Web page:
Blackness can be a sort of performance, a lifetime role informed by the ideas of how people see you and how you want to be seen. One thing I've heard over the years is some variation of the colorblind testimonial: "I don't see a black guy when I look at you. I just see you." Well, if you're not seeing a black guy, then you're not seeing all of me. And if you're seeing just a black guy, you're not seeing all of me in that instance either.
I'm not naïve: no one's going to buy a video game because it's less wince-worthy on matters of race or diversity. But, maybe if Black Cool found its way into video games, I wouldn't have to hear the word "nigger" during online multiplayer sessions so much. Or maybe I wouldn't have to listen to characters that sound like 18th-Century minstrels in cyberpunk games.
While I'm sick of video games stumbling around the same ol' stereotypes and being afraid of black lead characters—"they won't sell!," cries the panicked logic— I'm not going to love Starhawk or Prototype 2 more because they have black lead characters. But if Emmett Graves and James Heller tap into some kind of deeper, more surprising portrayal than Standard Gruff Black Guy #29 and feel more human as a result, I'd feel better about the creative possibilities of video games.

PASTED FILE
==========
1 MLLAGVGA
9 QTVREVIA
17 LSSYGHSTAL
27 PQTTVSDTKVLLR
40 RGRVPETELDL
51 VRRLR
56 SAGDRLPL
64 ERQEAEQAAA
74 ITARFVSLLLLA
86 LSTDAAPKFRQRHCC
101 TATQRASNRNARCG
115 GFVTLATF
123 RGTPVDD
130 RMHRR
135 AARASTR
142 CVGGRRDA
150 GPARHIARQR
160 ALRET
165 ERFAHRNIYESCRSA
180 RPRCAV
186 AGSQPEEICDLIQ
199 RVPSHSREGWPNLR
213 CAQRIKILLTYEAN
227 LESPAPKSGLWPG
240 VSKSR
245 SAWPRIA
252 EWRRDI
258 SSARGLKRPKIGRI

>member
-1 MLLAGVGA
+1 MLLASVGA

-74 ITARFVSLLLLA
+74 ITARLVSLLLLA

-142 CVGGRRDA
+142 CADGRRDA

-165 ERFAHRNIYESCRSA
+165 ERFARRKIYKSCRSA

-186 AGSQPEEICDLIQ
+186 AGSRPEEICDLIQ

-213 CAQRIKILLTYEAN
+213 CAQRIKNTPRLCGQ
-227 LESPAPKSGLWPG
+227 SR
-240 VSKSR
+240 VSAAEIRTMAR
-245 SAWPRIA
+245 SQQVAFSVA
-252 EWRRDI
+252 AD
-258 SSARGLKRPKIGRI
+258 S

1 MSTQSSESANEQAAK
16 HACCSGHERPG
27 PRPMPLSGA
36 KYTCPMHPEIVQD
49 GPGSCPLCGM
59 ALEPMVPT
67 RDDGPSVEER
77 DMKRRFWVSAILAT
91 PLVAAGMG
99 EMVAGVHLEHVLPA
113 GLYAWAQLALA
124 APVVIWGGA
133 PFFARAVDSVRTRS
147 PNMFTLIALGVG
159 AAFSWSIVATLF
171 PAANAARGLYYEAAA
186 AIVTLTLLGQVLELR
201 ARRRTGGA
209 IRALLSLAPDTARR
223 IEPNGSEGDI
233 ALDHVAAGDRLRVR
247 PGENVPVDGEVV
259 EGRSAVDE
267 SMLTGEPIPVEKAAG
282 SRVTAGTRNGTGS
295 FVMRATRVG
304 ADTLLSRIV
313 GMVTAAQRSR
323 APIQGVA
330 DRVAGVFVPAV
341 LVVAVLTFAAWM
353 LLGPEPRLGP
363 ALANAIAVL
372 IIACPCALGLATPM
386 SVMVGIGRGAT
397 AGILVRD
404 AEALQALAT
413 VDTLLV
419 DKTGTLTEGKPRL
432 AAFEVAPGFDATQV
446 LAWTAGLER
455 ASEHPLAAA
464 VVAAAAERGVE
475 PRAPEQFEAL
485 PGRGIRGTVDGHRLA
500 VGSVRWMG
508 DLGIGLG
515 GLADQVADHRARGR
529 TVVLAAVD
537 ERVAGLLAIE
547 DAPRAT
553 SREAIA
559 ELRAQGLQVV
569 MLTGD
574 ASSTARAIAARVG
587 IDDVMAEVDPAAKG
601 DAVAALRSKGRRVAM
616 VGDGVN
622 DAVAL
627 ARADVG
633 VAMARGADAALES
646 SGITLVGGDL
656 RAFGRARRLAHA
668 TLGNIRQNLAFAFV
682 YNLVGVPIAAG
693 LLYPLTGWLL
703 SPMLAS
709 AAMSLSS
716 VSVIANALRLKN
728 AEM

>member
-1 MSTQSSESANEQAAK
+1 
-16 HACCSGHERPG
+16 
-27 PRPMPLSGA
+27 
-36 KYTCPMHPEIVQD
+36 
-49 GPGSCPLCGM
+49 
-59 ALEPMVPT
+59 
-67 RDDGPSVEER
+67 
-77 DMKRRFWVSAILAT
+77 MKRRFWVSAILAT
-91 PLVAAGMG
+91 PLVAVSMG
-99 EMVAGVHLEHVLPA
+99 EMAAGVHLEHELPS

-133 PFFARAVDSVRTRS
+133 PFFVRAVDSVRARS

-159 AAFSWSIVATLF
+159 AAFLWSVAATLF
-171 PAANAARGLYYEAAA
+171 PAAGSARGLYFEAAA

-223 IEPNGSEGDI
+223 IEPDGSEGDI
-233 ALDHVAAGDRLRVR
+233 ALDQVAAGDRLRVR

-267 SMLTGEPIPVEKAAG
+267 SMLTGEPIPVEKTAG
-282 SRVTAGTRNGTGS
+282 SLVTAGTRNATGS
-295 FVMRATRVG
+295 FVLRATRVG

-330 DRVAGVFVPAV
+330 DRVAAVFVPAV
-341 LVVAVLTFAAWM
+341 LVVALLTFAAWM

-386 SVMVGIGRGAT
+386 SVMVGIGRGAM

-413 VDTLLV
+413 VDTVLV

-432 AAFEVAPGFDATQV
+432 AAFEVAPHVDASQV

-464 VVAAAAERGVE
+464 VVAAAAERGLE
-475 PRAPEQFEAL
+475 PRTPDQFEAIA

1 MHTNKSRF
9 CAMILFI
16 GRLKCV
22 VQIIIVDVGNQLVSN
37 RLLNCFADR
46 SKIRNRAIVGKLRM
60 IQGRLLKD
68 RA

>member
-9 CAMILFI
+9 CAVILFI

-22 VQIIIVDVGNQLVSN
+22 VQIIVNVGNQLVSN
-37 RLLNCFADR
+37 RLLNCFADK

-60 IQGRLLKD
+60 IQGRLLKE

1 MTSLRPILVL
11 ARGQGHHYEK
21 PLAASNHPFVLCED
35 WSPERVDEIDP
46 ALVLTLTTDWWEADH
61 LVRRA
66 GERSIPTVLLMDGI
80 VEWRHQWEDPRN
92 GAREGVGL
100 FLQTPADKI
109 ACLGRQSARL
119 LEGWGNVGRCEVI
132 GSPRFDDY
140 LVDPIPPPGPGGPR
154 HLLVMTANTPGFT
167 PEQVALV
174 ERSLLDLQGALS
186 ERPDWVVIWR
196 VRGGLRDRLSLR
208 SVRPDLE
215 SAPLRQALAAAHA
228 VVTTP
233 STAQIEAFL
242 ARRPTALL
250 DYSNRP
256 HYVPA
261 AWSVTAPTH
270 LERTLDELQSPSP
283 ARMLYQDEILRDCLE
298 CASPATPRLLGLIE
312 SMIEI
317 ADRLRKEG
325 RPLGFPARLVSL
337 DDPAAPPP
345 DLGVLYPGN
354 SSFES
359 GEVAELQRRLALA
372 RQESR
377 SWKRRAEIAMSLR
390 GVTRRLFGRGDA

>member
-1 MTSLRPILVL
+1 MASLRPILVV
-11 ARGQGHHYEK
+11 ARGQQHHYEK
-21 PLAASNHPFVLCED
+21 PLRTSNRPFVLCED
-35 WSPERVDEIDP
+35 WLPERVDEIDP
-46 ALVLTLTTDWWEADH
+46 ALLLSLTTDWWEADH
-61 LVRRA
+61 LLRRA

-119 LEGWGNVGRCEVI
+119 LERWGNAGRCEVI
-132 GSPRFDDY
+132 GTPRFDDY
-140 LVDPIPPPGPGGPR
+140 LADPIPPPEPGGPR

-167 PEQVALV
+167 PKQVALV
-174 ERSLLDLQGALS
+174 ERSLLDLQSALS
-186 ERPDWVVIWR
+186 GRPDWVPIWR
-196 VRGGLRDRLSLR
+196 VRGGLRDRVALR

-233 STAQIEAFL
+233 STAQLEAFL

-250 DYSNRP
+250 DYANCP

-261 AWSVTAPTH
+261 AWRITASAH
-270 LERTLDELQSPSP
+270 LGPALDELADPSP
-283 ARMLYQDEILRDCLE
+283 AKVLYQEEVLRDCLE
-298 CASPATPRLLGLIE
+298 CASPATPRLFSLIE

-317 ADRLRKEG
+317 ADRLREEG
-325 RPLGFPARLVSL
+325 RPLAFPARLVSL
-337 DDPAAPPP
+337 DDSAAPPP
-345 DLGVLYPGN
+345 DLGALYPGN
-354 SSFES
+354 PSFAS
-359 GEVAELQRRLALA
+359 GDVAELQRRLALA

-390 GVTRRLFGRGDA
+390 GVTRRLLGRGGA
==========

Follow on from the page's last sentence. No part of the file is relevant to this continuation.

Any mode of creativity that wants to be called mature needs to grapple with the sociopolitical issues of its time and place, especially if it wants to hold onto future generations. If it doesn't, then said medium just remains stuck in its own adolescence. When it comes to the examining the realities of how race can be lived in the world, movies, books and TV all do it. I'm not saying video games won't or can't, but damn if it's not a long time coming. Getting black characters who don't make me grit my teeth would be a great sign that video games are growing up.
British artist Pinali sets our hearts aflutter with this animated take on Portal's Chell (in her Portal 2 outfit).
I keep thinking, if I watch it long enough, the "camera" will pan across and just follow her as she starts shooting the place up.